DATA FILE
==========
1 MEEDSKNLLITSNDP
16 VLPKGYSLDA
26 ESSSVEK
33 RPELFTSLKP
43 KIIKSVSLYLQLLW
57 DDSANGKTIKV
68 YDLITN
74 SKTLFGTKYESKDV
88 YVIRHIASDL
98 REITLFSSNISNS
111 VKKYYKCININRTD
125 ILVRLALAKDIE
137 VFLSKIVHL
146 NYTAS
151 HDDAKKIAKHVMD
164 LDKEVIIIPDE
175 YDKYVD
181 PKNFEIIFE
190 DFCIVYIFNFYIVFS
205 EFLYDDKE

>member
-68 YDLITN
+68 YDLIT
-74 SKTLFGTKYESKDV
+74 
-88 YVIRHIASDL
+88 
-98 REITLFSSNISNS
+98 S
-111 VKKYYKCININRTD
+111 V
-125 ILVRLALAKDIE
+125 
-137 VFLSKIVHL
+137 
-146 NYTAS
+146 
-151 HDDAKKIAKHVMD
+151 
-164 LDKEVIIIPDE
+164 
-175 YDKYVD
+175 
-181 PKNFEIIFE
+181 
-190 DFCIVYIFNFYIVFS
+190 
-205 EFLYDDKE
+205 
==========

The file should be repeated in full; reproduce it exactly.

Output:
1 MEEDSKNLLITSNDP
16 VLPKGYSLDA
26 ESSSVEK
33 RPELFTSLKP
43 KIIKSVSLYLQLLW
57 DDSANGKTIKV
68 YDLITN
74 SKTLFGTKYESKDV
88 YVIRHIASDL
98 REITLFSSNISNS
111 VKKYYKCININRTD
125 ILVRLALAKDIE
137 VFLSKIVHL
146 NYTAS
151 HDDAKKIAKHVMD
164 LDKEVIIIPDE
175 YDKYVD
181 PKNFEIIFE
190 DFCIVYIFNFYIVFS
205 EFLYDDKE

>member
-68 YDLITN
+68 YDLIT
-74 SKTLFGTKYESKDV
+74 
-88 YVIRHIASDL
+88 
-98 REITLFSSNISNS
+98 S
-111 VKKYYKCININRTD
+111 V
-125 ILVRLALAKDIE
+125 
-137 VFLSKIVHL
+137 
-146 NYTAS
+146 
-151 HDDAKKIAKHVMD
+151 
-164 LDKEVIIIPDE
+164 
-175 YDKYVD
+175 
-181 PKNFEIIFE
+181 
-190 DFCIVYIFNFYIVFS
+190 
-205 EFLYDDKE
+205 